Gate, Fence, Robert Wood, Wood & Perot

Wood & Perot Gate, #285, from their catalog. Appears to match above Slatter Mausoleum fence.

Robert Woods Iron Works

Robert Wood’s Railing, Architectural & Ornamental Iron Works, Philadelphia. [i]

Wood, Miltenberger & Co

Miltenberger were agents/manufacturers for Wood & Perot in New Orleans. They called “particular attention to the CAST-IRON MAUSOLEUM or FAMILY TOMB” manufactured expressly for the south.

bird cage, robert wood, wood & perot

Wood & Perot Bird Cage,

President James Monroe’s Tomb

Courtesy Library of Congress [v]

Robert Wood, Cast Iron

Brewer Lot, Magnolia Cemetery,
Mobile, Alabama.

Maker: R. Wood

Symbolism: Inverted TorchRose

Wood & Perot, Greensboro Cemetery, Gate, Wrought Iron Fence

Erwin Family Lot Gate

Greensboro Cemetery,
Hale County, Alabama.

Marked: Wood & Perot, Makers Phila.

cast-iron, Wood & Perot, Cemetery Gate

Cobb-Lumpkin Lot,
Oconee Cemetery, Athens, Georgia

Marked: Wood & Perot, Makers Phil.

cast iron fence, Glover Fence, Robert Wood

Glover Mausoleum Cast Iron Gate, Riverside Cemetery, Demopolis, Alabama.

Maker: Robert Wood or Wood and Perot based on match in catalog (below.)

Wood and Perot, Robert Wood, cast iron gate, catalog

Glover Gate, Wood & Perot Catalog No 195, page 35.

Cast-Iron Gate, Gee's Family Lot

Gee’s Family Lot, Old Live Oak Cemetery,
Selma, Alabama

Maker: Unidentified, appears to be Wood & Perot based on catalog designs.

Symbolism: Oak Leaves

Cast Iron Gate

T. R. Borden Lot, Newbern Cemetery,
Hale County, Alabama.

Maker: Unidentified, guess is Wood & Perot.

Gate of C. H. Renaud Plot

Renaud Lot, Church Street Graveyard,
Mobile, Alabama.

Maker: Unidentified, guess is Wood & Perot.

This gate is identical to gate on Borden Lot in Newbern Cemetery (above).

Anthemion, Greensboro Cemetery, Hale County, Alabama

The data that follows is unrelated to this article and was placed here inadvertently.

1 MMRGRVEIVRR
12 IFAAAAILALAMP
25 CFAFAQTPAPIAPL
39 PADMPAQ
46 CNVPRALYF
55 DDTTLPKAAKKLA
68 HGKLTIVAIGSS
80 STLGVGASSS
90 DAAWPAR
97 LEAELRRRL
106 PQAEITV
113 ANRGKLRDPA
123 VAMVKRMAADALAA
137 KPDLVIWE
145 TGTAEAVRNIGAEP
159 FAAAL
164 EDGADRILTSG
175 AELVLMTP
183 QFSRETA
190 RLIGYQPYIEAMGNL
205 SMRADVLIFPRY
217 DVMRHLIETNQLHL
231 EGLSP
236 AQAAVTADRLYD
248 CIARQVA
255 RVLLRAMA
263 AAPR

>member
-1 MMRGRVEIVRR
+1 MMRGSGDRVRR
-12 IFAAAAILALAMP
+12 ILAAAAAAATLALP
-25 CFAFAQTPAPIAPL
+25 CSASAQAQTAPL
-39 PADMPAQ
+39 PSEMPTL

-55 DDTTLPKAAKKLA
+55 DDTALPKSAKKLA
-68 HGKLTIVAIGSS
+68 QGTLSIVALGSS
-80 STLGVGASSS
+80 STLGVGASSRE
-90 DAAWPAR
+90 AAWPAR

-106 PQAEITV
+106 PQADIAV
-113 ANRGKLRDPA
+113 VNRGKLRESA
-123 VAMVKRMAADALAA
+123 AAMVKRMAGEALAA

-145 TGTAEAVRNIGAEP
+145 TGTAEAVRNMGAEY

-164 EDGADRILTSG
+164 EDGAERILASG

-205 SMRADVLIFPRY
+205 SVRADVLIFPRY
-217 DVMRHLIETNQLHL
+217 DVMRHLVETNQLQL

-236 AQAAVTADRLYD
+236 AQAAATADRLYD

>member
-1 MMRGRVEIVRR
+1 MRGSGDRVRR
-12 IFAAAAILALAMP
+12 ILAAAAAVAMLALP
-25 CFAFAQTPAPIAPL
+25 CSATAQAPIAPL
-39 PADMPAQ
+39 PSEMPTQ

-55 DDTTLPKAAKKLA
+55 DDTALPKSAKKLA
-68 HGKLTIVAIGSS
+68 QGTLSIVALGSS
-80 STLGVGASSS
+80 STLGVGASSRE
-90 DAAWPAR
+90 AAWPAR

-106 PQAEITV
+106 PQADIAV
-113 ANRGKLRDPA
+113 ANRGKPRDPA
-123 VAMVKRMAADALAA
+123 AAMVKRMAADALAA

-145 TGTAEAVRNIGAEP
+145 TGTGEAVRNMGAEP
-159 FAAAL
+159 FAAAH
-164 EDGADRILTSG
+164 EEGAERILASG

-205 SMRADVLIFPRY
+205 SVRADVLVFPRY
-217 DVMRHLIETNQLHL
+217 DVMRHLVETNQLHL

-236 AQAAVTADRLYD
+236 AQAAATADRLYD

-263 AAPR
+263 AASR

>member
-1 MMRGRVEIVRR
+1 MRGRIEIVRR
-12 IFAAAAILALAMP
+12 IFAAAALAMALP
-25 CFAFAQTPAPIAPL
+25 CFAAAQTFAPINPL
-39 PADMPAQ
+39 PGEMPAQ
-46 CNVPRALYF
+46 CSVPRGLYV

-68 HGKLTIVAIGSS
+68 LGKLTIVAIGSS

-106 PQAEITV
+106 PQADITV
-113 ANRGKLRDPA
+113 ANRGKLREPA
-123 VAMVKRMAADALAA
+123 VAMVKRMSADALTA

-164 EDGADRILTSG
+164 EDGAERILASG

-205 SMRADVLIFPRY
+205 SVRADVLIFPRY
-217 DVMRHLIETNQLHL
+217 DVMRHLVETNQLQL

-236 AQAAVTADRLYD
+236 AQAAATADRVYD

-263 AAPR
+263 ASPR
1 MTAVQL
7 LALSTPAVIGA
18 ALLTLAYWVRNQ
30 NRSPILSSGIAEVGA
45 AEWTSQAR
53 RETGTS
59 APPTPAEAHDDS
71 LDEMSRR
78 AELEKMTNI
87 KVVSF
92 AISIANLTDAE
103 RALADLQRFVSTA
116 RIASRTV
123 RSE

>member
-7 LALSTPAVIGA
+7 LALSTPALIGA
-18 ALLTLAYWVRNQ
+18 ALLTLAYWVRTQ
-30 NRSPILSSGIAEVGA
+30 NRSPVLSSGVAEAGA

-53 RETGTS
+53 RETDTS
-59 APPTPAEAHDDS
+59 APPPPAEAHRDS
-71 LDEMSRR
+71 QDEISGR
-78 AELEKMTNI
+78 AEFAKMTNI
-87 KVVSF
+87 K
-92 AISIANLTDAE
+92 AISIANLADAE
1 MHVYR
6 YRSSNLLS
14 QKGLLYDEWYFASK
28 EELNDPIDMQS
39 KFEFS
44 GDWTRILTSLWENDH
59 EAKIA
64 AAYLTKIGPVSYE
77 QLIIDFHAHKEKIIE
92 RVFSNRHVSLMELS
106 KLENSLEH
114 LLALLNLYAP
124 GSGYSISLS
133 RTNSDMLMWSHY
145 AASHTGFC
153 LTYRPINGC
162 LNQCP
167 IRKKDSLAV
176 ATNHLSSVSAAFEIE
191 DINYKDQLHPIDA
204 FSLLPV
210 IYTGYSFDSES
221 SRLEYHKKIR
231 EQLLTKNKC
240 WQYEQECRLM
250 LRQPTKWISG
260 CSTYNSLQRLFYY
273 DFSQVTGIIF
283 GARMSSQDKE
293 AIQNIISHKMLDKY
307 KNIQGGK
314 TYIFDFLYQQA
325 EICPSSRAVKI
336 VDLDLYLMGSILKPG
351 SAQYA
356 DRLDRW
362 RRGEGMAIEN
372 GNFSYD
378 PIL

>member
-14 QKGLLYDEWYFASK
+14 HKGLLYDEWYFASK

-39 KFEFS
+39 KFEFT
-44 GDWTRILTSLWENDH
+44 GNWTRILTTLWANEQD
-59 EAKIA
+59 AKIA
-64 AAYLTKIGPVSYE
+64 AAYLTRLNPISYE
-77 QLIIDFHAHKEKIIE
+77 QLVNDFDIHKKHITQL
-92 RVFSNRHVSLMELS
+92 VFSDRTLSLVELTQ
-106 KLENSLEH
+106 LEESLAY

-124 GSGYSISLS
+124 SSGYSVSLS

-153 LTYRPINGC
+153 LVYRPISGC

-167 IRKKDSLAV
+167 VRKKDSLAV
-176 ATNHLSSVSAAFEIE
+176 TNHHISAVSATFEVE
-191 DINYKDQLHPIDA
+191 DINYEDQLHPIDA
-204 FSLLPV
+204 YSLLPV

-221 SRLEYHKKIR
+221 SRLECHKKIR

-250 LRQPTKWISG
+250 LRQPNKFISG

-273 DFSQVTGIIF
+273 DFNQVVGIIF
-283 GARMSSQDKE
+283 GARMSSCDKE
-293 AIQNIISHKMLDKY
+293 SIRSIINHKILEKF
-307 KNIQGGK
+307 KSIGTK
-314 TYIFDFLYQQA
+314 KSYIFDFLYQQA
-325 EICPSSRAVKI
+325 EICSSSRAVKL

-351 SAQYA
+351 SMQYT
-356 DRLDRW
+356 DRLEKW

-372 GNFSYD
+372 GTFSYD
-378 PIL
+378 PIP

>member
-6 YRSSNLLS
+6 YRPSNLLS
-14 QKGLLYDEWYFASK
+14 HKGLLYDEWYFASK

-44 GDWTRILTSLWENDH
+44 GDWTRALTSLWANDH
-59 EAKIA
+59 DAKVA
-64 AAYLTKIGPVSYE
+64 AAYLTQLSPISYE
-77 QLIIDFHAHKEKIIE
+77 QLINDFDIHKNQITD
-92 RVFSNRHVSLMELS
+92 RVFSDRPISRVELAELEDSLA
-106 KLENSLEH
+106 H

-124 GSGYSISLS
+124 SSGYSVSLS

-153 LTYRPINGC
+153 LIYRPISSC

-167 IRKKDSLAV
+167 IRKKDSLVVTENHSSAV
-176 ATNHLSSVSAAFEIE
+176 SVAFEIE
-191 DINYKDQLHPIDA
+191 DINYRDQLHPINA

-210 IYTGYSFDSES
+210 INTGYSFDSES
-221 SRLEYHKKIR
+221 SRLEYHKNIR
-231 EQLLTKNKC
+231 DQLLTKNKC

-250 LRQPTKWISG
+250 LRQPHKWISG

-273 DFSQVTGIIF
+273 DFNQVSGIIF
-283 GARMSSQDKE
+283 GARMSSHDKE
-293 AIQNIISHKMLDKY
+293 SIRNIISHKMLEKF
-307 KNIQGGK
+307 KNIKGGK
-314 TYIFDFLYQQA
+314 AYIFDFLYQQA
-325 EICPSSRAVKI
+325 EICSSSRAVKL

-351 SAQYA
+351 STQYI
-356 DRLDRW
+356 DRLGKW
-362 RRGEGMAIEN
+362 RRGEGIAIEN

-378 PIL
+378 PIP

Blackford Lot
Greensboro Cemetery,
Hale County, Alabama.

Appears to be Wood & Perot based on mausoleum on lot.

[i] Wood & Perot Factory, Philadelphia Architects and Buildings, https://www.philadelphiabuildings.org/pab/app/ho_display.cfm/1163667

[ii] Wood, Miltenberger & Co., The New Orleans Crescent (New Orleans, Louisiana), · 21 Oct 1859, · 5

[iii] Historic American Buildings Survey, Creator, Porter B Pomeroy, Jack E Boucher, Woodrow W Wilkins, Charles A Herrington, Carl J Rosenburg, Michael R Foil, et al. Pomeroy Family Tomb, Magnolia Cemetery, Virginia Street, Mobile, Mobile County, AL. Mobile, Mobile County Alabama, 1933. Documentation Compiled After. Photograph. https://www.loc.gov/item/al0540/.

[iv] Sledge, John S., An Ornament to the City, Old Mobile Ironwork, 30

[v] HABS VA-843, James Monroe Tomb

[vi] Sledge, John S., An Ornament to the City, Old Mobile Ironwork, 93, The firm’s many names by date are Robert Wood (1839-1849); Robert Wood Iron Railing Foundry and Manufacturing (1849-1857), Wood and Perot (1857-1865), Robert Wood and Company (1865-1881).

[vii] Robert Wood & Co. Shut Up Shop, The Times (Philadelphia, Pennsylvania), · 24 Jan 1878, 1, Newspapers.com.

Updated 5/20/2022: Added gate to Cobb-Lumpkin Lot, Oconee Hill Cemetery, Athens, Georgia